It doesn't help that Chance is weirdly off-character the whole night. He's goofier than normal, and dumber. Meaner, too, because I guess otherwise the argument he had with Ilsa wouldn't be intense enough. About the only interesting thing to happen the whole night was Chance's determination to protect Ilsa from having to take a life in self-defense. Of course, those efforts failed, in a pretty ridiculous way. (I can believe Hector survived his fall, but that he managed to make it back to the States as quickly as he did and could break into Ilsa's apartment so easily, is a stretch.) And seeing Ilsa get the shit kicked out of her before she inevitably shot Hector was unpleasant in a way I don't think the series had earned. Still, the concept fit Chance's MO. It could've been sexist (I have to protect this precious woman from sullying her hands), but apart from the botched execution, it made sense from a character perspective.
Still, the moment seemed to come from some deeper dramatic place than everything else on the show and not in a good way. Nothing feels earned on Human Target anymore. The ensemble does its best, with varying degrees of success (Chi McBride pretty much relies on his "I'm too old for this shit" routine now; Valley does his best; really, only Jackie Early Haley comes out unscathed), but interactions are based entirely on preset patterns the writers presumably learned from watching other shows. It's just a bunch of punchlines without the proper build to make them funny. The original conception of the series, clumsy though it often was, had a solid core: the Chance/Winston/Guerrero dynamic made sense, and the melancholy loneliness in all three characters helped drive them and kept them together. That core is gone; what's left is a shambling mess of contrivance and regurgitation. It's not even awful enough to be interesting. It's just sort of... there.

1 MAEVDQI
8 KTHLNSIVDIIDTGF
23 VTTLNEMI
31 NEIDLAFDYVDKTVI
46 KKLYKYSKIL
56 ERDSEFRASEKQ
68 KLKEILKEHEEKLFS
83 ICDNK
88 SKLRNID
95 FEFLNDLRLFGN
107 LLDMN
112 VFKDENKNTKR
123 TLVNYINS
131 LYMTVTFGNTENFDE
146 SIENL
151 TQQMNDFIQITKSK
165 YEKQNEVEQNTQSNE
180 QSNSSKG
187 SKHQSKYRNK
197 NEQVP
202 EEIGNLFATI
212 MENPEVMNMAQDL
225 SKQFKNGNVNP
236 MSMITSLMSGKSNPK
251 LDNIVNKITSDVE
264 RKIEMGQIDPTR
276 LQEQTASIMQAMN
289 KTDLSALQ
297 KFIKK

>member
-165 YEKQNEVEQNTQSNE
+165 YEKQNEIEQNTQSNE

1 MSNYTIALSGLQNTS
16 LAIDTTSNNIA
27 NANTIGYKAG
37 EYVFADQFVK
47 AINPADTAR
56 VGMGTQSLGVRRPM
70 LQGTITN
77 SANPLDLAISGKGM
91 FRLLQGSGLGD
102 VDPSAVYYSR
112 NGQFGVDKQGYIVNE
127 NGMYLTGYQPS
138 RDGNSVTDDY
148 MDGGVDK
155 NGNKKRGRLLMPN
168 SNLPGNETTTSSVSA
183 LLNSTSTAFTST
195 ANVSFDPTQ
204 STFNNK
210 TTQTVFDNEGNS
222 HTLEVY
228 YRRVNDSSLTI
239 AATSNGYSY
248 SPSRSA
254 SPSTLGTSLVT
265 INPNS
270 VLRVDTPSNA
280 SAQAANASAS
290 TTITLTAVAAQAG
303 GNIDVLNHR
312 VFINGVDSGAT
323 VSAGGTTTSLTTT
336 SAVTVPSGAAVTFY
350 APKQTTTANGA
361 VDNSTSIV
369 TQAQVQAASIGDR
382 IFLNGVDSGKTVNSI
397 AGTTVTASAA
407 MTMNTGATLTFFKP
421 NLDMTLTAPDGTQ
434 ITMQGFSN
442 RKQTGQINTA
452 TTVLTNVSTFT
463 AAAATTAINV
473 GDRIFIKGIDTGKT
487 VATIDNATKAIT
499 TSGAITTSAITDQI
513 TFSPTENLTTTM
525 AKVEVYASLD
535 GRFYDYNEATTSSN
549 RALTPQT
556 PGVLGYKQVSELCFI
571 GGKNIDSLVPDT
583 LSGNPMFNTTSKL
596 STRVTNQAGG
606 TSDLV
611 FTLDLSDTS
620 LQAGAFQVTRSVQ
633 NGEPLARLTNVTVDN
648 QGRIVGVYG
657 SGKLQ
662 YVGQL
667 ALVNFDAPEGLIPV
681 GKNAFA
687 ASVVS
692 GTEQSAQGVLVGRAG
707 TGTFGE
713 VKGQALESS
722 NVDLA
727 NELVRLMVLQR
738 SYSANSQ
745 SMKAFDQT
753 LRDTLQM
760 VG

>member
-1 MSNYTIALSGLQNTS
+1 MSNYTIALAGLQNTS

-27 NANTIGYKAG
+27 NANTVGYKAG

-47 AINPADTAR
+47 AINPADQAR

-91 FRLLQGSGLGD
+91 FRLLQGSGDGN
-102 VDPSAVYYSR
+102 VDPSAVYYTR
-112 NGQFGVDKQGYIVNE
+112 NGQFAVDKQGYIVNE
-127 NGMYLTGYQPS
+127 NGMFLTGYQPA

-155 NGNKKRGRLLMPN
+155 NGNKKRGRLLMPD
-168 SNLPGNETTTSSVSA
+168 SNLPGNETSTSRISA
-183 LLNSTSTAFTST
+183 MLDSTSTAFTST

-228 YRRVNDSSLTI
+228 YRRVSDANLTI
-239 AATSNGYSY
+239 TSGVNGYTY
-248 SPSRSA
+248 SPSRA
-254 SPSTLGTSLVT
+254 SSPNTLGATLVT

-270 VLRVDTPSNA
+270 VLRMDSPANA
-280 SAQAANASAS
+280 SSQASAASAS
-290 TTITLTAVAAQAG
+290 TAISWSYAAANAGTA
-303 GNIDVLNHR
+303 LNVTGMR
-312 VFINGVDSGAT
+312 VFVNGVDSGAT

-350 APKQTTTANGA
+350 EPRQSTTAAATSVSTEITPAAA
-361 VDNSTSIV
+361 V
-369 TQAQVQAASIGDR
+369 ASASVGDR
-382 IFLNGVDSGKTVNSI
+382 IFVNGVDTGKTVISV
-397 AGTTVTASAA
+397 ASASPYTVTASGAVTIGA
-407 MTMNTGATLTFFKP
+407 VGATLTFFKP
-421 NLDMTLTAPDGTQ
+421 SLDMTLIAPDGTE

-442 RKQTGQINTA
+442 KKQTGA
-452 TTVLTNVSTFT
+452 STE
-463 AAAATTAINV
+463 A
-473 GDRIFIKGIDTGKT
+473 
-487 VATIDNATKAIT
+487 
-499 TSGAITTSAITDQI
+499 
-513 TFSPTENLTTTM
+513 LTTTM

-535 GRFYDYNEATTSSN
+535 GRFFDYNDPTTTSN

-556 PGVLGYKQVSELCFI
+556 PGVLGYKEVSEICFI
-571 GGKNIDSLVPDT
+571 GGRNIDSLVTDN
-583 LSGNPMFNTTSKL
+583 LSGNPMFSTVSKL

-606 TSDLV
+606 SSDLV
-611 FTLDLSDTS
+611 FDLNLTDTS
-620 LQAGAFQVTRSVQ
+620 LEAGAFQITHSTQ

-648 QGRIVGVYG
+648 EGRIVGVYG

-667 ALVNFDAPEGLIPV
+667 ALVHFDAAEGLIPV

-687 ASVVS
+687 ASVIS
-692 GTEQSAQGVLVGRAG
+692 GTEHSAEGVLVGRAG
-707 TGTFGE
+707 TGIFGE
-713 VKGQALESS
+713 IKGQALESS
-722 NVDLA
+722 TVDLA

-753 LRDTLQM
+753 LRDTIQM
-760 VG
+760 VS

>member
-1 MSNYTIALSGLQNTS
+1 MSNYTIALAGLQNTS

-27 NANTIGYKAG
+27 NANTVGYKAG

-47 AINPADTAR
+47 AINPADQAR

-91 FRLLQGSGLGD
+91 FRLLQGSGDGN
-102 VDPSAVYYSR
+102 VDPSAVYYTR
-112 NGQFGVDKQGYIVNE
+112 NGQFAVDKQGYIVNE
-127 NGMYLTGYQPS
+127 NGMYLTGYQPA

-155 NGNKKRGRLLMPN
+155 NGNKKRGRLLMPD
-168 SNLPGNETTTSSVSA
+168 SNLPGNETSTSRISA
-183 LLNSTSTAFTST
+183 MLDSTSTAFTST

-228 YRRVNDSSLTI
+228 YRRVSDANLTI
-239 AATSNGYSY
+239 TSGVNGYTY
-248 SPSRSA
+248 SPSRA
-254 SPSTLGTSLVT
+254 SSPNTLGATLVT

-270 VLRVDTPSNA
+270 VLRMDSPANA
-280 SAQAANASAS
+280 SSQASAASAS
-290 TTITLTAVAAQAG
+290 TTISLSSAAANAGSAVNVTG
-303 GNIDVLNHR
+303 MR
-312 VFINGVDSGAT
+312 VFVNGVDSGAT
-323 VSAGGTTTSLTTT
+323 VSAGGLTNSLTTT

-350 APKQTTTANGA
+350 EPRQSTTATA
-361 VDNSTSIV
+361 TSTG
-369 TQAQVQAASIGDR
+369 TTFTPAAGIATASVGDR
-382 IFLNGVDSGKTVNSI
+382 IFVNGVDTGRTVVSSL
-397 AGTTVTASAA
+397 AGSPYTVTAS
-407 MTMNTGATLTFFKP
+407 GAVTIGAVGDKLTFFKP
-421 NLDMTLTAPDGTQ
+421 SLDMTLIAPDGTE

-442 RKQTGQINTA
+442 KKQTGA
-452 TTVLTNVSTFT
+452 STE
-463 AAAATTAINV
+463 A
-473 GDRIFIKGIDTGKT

- Consider the above grade the average between the two episodes. I can't decide which I disliked more.
- Wow, they really wanted us to believe that Tony Hale was a recurring character, didn't they?
- They aren't even bothering to make Ames more than eye candy at this point. The one saving grace is that no one on the team seems to find her attractive.